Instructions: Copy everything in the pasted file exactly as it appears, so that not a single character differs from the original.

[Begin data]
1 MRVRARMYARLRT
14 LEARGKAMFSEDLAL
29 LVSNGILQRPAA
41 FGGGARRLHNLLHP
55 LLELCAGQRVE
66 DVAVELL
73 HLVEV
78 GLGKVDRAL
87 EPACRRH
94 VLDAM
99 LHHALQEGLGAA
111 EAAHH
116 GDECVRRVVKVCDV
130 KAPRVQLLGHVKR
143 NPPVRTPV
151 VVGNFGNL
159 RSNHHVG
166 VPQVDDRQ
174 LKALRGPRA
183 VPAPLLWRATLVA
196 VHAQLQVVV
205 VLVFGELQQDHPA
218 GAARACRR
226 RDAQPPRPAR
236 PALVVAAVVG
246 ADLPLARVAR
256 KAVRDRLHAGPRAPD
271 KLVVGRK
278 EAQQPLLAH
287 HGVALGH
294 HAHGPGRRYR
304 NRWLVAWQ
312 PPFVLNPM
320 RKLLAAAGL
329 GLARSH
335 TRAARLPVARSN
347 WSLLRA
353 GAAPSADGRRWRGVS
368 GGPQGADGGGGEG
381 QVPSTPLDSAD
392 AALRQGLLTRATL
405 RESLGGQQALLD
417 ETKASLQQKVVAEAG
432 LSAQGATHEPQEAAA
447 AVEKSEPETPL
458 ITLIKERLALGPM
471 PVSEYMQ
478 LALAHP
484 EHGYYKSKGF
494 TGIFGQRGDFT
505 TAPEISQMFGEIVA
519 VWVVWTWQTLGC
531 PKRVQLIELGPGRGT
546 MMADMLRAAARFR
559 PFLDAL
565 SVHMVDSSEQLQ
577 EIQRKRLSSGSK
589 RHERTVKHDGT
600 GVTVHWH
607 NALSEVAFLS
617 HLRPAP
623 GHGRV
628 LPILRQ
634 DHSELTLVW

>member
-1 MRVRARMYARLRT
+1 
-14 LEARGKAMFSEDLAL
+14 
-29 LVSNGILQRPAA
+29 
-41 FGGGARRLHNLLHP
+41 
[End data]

1 MRVRARMYARLRT
14 LEARGKAMFSEDLAL
29 LVSNGILQRPAA
41 FGGGARRLHNLLHP
55 LLELCAGQRVE
66 DVAVELL
73 HLVEV
78 GLGKVDRAL
87 EPACRRH
94 VLDAM
99 LHHALQEGLGAA
111 EAAHH
116 GDECVRRVVKVCDV
130 KAPRVQLLGHVKR
143 NPPVRTPV
151 VVGNFGNL
159 RSNHHVG
166 VPQVDDRQ
174 LKALRGPRA
183 VPAPLLWRATLVA
196 VHAQLQVVV
205 VLVFGELQQDHPA
218 GAARACRR
226 RDAQPPRPAR
236 PALVVAAVVG
246 ADLPLARVAR
256 KAVRDRLHAGPRAPD
271 KLVVGRK
278 EAQQPLLAH
287 HGVALGH
294 HAHGPGRRYR
304 NRWLVAWQ
312 PPFVLNPM
320 RKLLAAAGL
329 GLARSH
335 TRAARLPVARSN
347 WSLLRA
353 GAAPSADGRRWRGVS
368 GGPQGADGGGGEG
381 QVPSTPLDSAD
392 AALRQGLLTRATL
405 RESLGGQQALLD
417 ETKASLQQKVVAEAG
432 LSAQGATHEPQEAAA
447 AVEKSEPETPL
458 ITLIKERLALGPM
471 PVSEYMQ
478 LALAHP
484 EHGYYKSKGF
494 TGIFGQRGDFT
505 TAPEISQMFGEIVA
519 VWVVWTWQTLGC
531 PKRVQLIELGPGRGT
546 MMADMLRAAARFR
559 PFLDAL
565 SVHMVDSSEQLQ
577 EIQRKRLSSGSK
589 RHERTVKHDGT
600 GVTVHWH
607 NALSEVAFLS
617 HLRPAP
623 GHGRV
628 LPILRQ
634 DHSELTLVW

>member
-1 MRVRARMYARLRT
+1 
-14 LEARGKAMFSEDLAL
+14 
-29 LVSNGILQRPAA
+29 
-41 FGGGARRLHNLLHP
+41 